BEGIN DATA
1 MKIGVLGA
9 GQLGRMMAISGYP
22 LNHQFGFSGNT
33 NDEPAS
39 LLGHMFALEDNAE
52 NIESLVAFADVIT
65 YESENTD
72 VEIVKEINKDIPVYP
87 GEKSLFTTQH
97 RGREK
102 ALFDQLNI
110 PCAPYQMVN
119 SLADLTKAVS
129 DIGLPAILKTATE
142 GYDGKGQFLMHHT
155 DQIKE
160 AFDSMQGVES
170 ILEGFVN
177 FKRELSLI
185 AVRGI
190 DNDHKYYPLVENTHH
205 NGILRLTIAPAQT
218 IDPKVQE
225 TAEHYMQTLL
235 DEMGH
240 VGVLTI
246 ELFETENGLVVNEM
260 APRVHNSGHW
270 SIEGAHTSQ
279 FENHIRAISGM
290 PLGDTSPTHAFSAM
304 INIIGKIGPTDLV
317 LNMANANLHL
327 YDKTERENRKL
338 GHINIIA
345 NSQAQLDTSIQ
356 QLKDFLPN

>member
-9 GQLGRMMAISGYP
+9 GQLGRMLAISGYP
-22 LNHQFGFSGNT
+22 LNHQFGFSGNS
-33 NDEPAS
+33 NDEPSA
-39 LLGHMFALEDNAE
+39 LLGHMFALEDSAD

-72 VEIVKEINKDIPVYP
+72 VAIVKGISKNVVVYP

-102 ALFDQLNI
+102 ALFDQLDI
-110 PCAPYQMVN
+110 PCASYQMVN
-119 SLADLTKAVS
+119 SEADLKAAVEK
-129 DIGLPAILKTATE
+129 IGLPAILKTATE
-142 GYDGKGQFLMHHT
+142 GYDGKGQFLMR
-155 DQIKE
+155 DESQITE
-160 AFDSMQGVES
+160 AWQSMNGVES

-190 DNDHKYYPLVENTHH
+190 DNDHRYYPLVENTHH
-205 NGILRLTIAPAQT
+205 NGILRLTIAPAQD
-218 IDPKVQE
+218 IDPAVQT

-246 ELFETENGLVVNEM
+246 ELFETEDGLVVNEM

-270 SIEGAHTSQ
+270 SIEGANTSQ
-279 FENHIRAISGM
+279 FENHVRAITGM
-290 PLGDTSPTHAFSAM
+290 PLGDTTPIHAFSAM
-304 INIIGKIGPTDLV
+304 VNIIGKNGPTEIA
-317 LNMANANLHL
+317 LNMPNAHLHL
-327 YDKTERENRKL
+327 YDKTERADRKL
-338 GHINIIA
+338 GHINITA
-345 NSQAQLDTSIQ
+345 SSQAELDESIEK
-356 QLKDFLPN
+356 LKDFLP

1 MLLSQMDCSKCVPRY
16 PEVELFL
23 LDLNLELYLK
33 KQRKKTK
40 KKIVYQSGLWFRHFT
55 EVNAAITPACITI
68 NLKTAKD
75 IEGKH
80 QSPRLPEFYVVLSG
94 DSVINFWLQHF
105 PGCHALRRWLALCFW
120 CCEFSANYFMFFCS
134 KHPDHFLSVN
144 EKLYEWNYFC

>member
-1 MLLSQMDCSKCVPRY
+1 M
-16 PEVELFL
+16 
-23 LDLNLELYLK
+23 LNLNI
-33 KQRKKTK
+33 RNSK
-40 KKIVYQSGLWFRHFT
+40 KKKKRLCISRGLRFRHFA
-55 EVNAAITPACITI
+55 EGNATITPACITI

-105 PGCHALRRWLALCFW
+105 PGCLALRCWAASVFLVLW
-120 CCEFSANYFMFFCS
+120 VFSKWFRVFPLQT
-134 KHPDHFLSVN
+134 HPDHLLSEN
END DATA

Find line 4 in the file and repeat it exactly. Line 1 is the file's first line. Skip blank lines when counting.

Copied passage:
33 NDEPAS